Despite the fact that ‘Sophia’, a humanoid robot, was granted citizenship by Saudi Arabia and the growing fear and trepidation among retail and warehouse workers in the past decade, the integration of robotics and automation into warehouse processes is hardly the job “Robot Job Stealing Apocalypse” it has been made out to be.
In fact, the expansion of robotics and warehouse automation is an indicator for an increase of retail warehouse jobs is likely, rather than a decrease. Let’s look at why robots won’t replace warehouse workers, and how they actually present further opportunities for growth across the industry.
Industry Disruptions Historically Demonstrate Positive Job Growth
More than 3,600 closures are already on the list to shutter their brick and mortar locations in 2018 as shoppers favor sales and services online.
This trend over the past decade may be a signal that ‘business is down’ which fuels the fears of retail workers about automation and robots taking over their jobs.
If you look at the Occupational Outlook Handbook from the Bureau of Labor Statistics, the job outlook for the overall employment of retail sales workers is projected to grow 2 percent from 2016 to 2026, slower than the average for all occupations. Despite the low projected employment growth there should still be plenty of job opportunities over the next ten years since many workers leave this occupation each year.
There will be an employment impact to cashiers as the Bureau of Labor Statistics projects little or no change from 2016 to 2026. Advances in technology, such as self-service checkout stands in retail stores and increasing online sales, will continue to limit the need for cashiers.
Amazon thinks differently about the future of brick and mortar shopping experience and may be one of the reasons for these fears as they open a new Amazon Go retail business with no cashiers.
However, as the demand for online order fulfillment increases (or demand in an automated store such as Amazon Go), so does the need for qualified warehouse workers to help fulfill orders correctly.
While the job opportunities for cashiers has been impacted in recent years, the number of employment opportunities in warehouse and order fulfillment has been increasing exponentially. Retail workers are being presented with more opportunities than ever to make the transition from retail to warehouse fulfillment.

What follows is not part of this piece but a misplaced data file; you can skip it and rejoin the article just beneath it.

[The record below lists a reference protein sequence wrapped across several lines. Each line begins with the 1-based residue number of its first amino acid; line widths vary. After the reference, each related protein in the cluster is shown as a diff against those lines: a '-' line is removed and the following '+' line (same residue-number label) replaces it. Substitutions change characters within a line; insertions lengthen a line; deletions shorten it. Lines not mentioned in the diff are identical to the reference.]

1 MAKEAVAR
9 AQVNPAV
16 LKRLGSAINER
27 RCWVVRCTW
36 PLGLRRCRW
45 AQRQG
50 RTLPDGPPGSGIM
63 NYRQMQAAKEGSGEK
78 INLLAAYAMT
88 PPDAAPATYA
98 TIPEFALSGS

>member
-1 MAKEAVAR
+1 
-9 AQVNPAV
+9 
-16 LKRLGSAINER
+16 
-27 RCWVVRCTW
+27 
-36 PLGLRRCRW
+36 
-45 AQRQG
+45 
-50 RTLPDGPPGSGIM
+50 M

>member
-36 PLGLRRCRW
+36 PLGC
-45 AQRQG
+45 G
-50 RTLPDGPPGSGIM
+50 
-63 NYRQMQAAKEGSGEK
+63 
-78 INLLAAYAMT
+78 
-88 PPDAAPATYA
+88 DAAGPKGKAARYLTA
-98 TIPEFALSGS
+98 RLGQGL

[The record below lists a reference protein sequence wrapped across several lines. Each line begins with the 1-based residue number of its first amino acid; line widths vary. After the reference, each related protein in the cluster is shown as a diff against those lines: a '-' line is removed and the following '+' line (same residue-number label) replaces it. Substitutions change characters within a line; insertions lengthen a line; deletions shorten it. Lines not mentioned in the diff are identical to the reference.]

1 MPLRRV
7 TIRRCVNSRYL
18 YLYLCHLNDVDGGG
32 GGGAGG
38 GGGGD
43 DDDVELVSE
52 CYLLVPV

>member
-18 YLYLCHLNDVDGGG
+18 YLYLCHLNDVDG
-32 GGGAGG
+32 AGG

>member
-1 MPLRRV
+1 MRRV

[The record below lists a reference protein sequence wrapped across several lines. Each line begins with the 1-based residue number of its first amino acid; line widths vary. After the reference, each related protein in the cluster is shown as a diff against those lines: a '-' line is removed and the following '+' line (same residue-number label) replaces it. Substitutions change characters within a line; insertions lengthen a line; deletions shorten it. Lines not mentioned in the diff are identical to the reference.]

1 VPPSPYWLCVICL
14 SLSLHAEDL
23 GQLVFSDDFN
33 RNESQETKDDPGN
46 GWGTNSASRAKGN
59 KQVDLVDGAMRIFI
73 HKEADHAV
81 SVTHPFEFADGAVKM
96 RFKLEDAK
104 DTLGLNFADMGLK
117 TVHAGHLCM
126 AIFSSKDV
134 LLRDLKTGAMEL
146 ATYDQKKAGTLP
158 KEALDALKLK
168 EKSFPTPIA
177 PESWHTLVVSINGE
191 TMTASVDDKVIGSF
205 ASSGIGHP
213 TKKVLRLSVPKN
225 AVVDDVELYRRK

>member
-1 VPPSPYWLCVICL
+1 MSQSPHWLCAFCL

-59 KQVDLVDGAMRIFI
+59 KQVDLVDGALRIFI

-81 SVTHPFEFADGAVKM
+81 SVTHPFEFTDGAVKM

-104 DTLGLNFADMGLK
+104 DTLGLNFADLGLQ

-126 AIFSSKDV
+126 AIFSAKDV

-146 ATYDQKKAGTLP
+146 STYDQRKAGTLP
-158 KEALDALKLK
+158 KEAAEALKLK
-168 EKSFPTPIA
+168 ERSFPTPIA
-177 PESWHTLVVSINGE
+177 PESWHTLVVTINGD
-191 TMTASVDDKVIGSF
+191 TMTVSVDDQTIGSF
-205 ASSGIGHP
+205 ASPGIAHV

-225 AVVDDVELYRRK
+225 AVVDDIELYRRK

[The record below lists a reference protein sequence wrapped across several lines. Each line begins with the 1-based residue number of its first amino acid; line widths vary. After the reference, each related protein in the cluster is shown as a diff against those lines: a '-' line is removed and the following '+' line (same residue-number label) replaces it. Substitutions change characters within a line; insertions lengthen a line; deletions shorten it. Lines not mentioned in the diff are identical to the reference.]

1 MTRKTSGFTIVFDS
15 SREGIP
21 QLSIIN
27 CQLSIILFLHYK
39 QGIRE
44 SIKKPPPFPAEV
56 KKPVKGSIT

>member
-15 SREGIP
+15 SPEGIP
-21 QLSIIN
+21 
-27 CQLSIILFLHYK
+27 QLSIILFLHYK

On the surface, this period of transition can be frightening and cause a great deal of stress. In reality, the disruption within both the retail and warehouse industries will offer more employment opportunities and provide greater job security over the long term.
Historically speaking, there have been many other instances of automation increasing job opportunities.
For example, the banking industry underwent a similar transition with the advent of the Automated Teller Machine (ATM) back in the 1970s and 1980s.
There was a great deal of fear and trepidation among bank employees that there would be significant employment losses due to the “replacement” of bank tellers with machines. During the 30 years following the introduction of ATMs, banks did see a 33 percent drop in overall number of employees per bank. On the other hand, due to their reduced operating costs, the banks were then able to open more locations and create more jobs. The fundamental truth of automation and robotics in the workplace is that it creates a shift in the type of job opportunities, but it does not historically reduce the overall jobs available.
Nearly 500 years ago, Queen Elizabeth I revealed her fear of technology when she denied an English inventor named William Lee a patent for an automated knitting contraption.
Queen Elizabeth the First tells William Lee: “I have too much regard for the poor women and unprotected young maidens who obtain their daily bread by knitting to forward an invention which, by depriving them of employment, would reduce them to starvation,” (According to one account of the incident.)